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. Last Updated: 07/27/2016

Kremlin Pledges Fair Oil Auctions

Television viewers surfing through the Russian channels in the next few weeks could well stumble upon a television game they haven't seen before: top government officials with inscrutable faces solemnly unsealing envelopes and announcing winners.

The audience won't be your typical game-show fare because the prize, in this case, will be a highly lucrative stake in the Eastern Oil Co.

The format was the brainchild of government officials who, stung by allegations of insider dealings and favoritism in past sell-offs, are more anxious than ever to create an aura of fairness.

"There will be a greater accent on procedure, its cleanness and openness," said Maxim Boiko, head of the State Privatization Ministry, which is in charge of the auction. "I think its results should be summed up in front of TV cameras. It should be a live broadcast so that no one has any doubts."

Though the televised bid opening might lack the frivolity of "Ugadai Melodiyu," or "Name That Tune," there should be plenty of tension. In one auction, 34 percent of Eastern will be on the block in an investment tender at a starting price of about $103 million. Bidding also is under way in another cash auction for 50 percent minus one share in the company.

No date has been set, but if bidding deadlines hold, the envelopes should be ready for opening later this month.

The tenders for Eastern Oil Co. are only two of a half-dozen auctions of government stakes in major companies due by the end of this year.

Other chunks of federal property about to go on the block include 19.68 percent of the Slavneft oil company, 0.96 percent of oil giant LUKoil, 48.68 percent of Tyumen Oil and 16.97 percent of the Lenenergo utility.

Boiko did not say whether any of the other bid openings would be televised, or what the broadcasts would actually do to ensure a fair procedure.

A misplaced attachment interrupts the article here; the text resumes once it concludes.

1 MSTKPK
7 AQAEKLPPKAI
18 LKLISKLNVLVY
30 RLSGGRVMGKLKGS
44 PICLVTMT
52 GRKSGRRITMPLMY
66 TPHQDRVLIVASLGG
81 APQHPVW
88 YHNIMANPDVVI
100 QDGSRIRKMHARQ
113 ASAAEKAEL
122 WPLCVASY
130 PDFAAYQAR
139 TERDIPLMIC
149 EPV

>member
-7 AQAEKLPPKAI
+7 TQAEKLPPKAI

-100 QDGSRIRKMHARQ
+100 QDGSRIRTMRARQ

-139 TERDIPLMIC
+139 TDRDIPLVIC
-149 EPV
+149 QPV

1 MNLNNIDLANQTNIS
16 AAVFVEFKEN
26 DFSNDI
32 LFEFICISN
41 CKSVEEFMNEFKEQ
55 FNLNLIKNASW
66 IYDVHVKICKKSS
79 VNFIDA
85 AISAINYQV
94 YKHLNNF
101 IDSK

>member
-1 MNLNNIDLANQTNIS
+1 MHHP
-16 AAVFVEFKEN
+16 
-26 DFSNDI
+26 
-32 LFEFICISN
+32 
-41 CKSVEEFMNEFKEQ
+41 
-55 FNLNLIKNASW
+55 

But he underscored the importance the government attaches to orderly and profitable sales of state assets.

The government has been sharply criticized by its opponents for its handling of previous sell-offs, including the notorious loans-for-shares scheme in 1995 in which major banks and their allies snapped up major enterprises at bargain-basement prices from the cash-strapped government.

A dispute over the sale last summer of the $1.9 billion sell-off of a major stake in the state telecommunications giant Svyazinvest sparked open warfare when the losers accused the government of playing favorites.

Among those crying foul was business tycoon Boris Berezovsky, reported to have been part of a consortium that lost the auction. He accused First Deputy Prime Minister Anatoly Chubais of cutting an insider deal with the winners despite Chubais' insistence that the auction had been open and fair.

President Boris Yeltsin finally fired Berezovsky last week from his post as deputy secretary of the government's influential Security Council, reportedly at the behest of Chubais.

The sell-offs also figure prominently in the government's chronic financial problems. Boiko conceded that the reason for the forthcoming spate of sell-offs is to offset "lower-than-planned tax collection" by the government. The miserable tax-collection record has laid the Kremlin open to sharp criticism for its failure to pay wages, pensions and military salaries on time.

In all, the government hopes these sales will further increase its considerable earnings from privatization this year. In the first 10 months of this year, Boiko said, privatization has generated a total of more than 12 trillion rubles, 10 times the amount for all of 1996.

"This is a very large sum." Boiko said, adding that privatization proceeds amount to the equivalent of about 10 percent of the Russian government's' overall tax revenues.

He emphasized that high minimum prices being set for bids should protect the government from underbidding. "We do not intend to sell anything too cheaply," Boiko said.

Boiko said he did not think the current turmoil on world and domestic financial markets would derail the government's privatization plans, though he acknowledged there was potential for problems.

He said that the involvement of long-term strategic investors remained strong and, given the overall stable economic situation in Russia, even "portfolio investors will overcome their present state of fear and panic."

Boiko spoke glowingly of prospects of increased competition because of new rules allowing more open participation by foreign investors, but he also made it clear that the lifting of a 15 percent limit on foreign investment in oil companies will only apply to the recently announced tenders for state shares in Slavneft and LUKoil.

That effectively renders meaningless last week's presidential decree that initially was seen as throwing participation wide-open to foreign investors in oil tenders, said Mikhail Surtsukov, an oil analyst with the United Financial Group. "At a time when one needs to boost investors' confidence, just the opposite has been done."